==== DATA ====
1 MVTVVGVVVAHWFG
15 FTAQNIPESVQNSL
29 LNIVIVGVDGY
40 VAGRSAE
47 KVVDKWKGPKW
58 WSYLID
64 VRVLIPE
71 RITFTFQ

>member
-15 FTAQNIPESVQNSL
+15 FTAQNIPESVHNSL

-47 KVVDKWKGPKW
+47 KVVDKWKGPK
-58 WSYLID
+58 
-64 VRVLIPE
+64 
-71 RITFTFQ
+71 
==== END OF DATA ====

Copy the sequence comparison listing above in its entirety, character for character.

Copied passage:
1 MVTVVGVVVAHWFG
15 FTAQNIPESVQNSL
29 LNIVIVGVDGY
40 VAGRSAE
47 KVVDKWKGPKW
58 WSYLID
64 VRVLIPE
71 RITFTFQ

>member
-15 FTAQNIPESVQNSL
+15 FTAQNIPESVHNSL

-47 KVVDKWKGPKW
+47 KVVDKWKGPK
-58 WSYLID
+58 
-64 VRVLIPE
+64 
-71 RITFTFQ
+71 